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The Forest Project Artist Statement 

Capturing and transforming the changing forms found in nature is the basis for The Forest Project, which documents 60-acres of urban forest through multiple mediums and numerous collaborations. This community-based, interdisciplinary investigation memorializes one piece of land and its passage from wild woodland farm to manicured residential development. 

In the Unsettling of America, Wendell Berry asserts that the worst thing you can do to the soil is render it infertile.  The Forest Project chronicles that process over an eight year period as the land is clear-cut, stripped of its topsoil, excavated, eroded, resurfaced and planted with non-native invasive plant species and monoculture grasses.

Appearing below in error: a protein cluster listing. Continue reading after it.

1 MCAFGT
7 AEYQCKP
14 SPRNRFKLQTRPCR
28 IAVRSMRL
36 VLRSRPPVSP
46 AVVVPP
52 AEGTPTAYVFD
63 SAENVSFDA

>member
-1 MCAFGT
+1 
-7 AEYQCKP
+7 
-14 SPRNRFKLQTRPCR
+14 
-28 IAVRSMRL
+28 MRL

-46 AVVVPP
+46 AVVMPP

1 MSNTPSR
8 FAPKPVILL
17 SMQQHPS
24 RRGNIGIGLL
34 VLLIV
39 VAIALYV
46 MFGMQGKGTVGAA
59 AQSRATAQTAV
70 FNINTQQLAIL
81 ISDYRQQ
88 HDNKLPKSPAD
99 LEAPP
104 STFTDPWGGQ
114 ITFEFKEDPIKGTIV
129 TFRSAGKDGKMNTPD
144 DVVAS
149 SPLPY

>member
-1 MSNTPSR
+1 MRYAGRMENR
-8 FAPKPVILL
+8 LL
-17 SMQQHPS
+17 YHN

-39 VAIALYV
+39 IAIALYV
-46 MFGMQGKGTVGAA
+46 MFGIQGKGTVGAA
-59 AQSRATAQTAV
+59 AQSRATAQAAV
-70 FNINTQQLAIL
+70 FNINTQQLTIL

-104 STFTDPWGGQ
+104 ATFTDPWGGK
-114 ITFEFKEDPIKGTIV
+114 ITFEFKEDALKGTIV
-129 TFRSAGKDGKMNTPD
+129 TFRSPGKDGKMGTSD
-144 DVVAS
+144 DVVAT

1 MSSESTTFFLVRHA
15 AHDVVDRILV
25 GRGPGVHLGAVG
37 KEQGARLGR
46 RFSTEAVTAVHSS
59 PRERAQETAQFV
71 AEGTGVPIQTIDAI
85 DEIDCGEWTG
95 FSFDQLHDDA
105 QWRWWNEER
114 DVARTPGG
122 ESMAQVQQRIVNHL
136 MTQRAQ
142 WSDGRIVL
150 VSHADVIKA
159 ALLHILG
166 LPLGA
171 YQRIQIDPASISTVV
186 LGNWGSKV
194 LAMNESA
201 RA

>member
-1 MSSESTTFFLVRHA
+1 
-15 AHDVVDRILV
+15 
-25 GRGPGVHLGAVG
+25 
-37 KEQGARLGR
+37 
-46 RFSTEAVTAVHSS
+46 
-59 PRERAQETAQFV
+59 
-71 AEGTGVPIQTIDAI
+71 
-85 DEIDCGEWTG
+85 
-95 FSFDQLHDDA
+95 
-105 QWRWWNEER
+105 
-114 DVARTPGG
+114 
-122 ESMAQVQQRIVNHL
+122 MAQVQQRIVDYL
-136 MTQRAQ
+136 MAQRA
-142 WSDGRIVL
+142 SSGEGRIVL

Using the contents of the forest and material salvaged from the now demolished 1865 farmhouse, the land’s history is acknowledged and the intersection of colonialism, capitalism and consumerism with environmental destruction is illuminated. 


Utilizing the rituals of remembering and grieving, usually assigned to our dearly departed human kin, the viewer is invited to mourn the destruction of nature with the commemoration of deforestation and soil degradation.   

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